Any number of things may cause civil disorder. It may be a single cause or multiple causes. The events can be planned or they may be spontaneous. They can happen at a moment’s notice and without warning.
The benchmark of civil unrest is when a protest staged by a large gathering of people goes from free speech to violent action. The motivations for that action is proportional to the reason for the protest. Agitators can manipulate the crowd to incite violent action.
An overreaction by authorities can also act as a precipitating factor. Agitators are aware of this and will often attempt to trigger an overreaction.
Emotional contagion influences crowd behavior by providing a psychological sense of unity. It provides cover for individuals to do things that they would like to do but otherwise would not do. Once unlawful and disruptive acts occur, the crowd effectively becomes a mob—a highly emotional, unreasonable and potentially violent crowd.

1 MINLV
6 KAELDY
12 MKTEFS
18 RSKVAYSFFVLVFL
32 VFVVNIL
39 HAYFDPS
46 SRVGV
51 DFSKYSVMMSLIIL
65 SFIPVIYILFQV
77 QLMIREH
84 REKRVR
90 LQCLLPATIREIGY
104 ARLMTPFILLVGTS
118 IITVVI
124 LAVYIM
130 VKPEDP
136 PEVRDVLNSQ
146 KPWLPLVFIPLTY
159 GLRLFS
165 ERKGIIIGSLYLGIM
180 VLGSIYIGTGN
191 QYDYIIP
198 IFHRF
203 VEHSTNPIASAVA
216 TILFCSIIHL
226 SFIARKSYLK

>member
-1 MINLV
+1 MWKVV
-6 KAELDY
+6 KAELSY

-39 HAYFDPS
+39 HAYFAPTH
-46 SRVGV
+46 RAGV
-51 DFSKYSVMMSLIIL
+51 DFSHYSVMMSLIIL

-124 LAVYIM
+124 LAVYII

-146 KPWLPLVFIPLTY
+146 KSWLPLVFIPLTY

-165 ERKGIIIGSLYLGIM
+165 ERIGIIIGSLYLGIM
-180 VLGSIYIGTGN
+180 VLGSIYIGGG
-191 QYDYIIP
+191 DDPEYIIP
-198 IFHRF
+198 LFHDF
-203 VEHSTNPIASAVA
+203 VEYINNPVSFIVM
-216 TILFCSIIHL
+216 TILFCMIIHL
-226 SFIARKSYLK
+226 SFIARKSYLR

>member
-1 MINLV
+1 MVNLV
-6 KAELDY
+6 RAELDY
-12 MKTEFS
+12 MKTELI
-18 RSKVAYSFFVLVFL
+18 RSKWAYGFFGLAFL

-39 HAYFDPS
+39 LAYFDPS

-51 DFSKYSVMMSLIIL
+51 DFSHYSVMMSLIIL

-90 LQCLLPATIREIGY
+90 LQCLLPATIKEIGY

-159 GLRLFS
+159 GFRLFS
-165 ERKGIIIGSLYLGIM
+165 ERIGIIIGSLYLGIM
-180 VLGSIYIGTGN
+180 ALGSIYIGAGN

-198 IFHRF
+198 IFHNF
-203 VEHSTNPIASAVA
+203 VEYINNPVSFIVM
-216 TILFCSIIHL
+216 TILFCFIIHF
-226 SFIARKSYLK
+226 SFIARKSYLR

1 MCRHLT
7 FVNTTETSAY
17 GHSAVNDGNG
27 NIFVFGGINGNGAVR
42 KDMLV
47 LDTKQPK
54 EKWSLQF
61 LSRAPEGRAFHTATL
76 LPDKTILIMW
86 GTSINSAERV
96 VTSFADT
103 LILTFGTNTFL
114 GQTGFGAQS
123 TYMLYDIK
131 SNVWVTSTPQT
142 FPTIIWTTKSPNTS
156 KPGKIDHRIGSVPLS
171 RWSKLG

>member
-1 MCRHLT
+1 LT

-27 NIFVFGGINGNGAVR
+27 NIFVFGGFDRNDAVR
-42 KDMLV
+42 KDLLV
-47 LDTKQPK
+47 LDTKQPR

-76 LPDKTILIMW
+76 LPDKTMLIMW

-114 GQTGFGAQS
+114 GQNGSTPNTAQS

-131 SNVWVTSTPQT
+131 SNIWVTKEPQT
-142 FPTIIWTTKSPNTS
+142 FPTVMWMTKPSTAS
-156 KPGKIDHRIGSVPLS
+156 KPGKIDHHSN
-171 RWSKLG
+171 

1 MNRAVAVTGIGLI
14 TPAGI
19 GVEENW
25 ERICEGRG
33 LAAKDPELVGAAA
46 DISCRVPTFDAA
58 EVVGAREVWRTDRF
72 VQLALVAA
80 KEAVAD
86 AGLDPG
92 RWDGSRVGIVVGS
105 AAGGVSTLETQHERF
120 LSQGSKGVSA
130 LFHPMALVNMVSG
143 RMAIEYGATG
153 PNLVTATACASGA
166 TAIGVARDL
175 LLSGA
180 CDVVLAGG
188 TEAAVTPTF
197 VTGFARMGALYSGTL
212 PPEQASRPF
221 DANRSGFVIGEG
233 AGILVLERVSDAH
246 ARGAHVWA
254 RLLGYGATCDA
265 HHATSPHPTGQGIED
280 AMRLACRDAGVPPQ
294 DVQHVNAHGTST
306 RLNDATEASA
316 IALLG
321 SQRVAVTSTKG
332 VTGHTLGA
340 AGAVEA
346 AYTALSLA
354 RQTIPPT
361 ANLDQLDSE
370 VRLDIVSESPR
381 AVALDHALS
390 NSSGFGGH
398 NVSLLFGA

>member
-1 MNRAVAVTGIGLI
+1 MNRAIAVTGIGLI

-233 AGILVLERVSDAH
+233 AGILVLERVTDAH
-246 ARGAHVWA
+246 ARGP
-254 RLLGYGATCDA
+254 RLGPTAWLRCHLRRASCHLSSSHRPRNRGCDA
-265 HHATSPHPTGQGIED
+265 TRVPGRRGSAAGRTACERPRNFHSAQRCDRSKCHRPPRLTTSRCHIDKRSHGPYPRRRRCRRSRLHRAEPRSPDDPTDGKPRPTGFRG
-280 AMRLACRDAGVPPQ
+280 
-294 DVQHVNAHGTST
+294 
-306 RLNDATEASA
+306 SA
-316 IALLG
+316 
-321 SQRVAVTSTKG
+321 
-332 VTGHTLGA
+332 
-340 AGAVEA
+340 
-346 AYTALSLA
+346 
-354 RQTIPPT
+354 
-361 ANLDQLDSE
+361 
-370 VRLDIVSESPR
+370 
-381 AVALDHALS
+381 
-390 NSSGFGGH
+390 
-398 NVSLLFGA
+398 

A Soldier with the Ohio National Guard looks on as protesters peacefully demonstrate in Columbus, Ohio. Peaceful protests can quickly turn violent.
A man stands on a burned out car as fires burn behind him in the Lake St area of Minneapolis, Minnesota during civil unrest following the death of George Floyd. Anyone can rapidly become a victim of a mob.
Protesters with Molotov Cocktails in Kylv, Ukraine. Civil unrest is a growing problem worldwide.
ASSESSING THE SITUATION
Obviously the best option is to avoid unrest altogether. If you are aware of when and where a protest is planned, you can avoid it. Unfortunately this isn’t always possible.